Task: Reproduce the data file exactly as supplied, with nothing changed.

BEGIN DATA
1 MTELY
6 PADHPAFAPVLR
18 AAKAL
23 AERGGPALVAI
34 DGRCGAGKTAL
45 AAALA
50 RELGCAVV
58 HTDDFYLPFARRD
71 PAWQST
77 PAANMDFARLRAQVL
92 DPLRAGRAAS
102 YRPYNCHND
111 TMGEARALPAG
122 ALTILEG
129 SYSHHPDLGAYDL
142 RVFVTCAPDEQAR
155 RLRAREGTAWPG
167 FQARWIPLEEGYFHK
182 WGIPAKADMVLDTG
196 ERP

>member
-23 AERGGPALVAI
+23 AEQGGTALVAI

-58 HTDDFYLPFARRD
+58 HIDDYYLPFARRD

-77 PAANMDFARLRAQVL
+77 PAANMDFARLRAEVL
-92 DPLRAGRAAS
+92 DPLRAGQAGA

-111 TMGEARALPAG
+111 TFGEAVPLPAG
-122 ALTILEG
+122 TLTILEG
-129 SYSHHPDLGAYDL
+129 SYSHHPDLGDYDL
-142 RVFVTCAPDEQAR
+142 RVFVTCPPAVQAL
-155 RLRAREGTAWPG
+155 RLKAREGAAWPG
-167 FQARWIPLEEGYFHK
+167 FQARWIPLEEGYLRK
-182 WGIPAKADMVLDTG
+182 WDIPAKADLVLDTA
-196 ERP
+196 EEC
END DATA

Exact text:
1 MTELY
6 PADHPAFAPVLR
18 AAKAL
23 AERGGPALVAI
34 DGRCGAGKTAL
45 AAALA
50 RELGCAVV
58 HTDDFYLPFARRD
71 PAWQST
77 PAANMDFARLRAQVL
92 DPLRAGRAAS
102 YRPYNCHND
111 TMGEARALPAG
122 ALTILEG
129 SYSHHPDLGAYDL
142 RVFVTCAPDEQAR
155 RLRAREGTAWPG
167 FQARWIPLEEGYFHK
182 WGIPAKADMVLDTG
196 ERP

>member
-23 AERGGPALVAI
+23 AEQGGTALVAI

-58 HTDDFYLPFARRD
+58 HIDDYYLPFARRD

-77 PAANMDFARLRAQVL
+77 PAANMDFARLRAEVL
-92 DPLRAGRAAS
+92 DPLRAGQAGA

-111 TMGEARALPAG
+111 TFGEAVPLPAG
-122 ALTILEG
+122 TLTILEG
-129 SYSHHPDLGAYDL
+129 SYSHHPDLGDYDL
-142 RVFVTCAPDEQAR
+142 RVFVTCPPAVQAL
-155 RLRAREGTAWPG
+155 RLKAREGAAWPG
-167 FQARWIPLEEGYFHK
+167 FQARWIPLEEGYLRK
-182 WGIPAKADMVLDTG
+182 WDIPAKADLVLDTA
-196 ERP
+196 EEC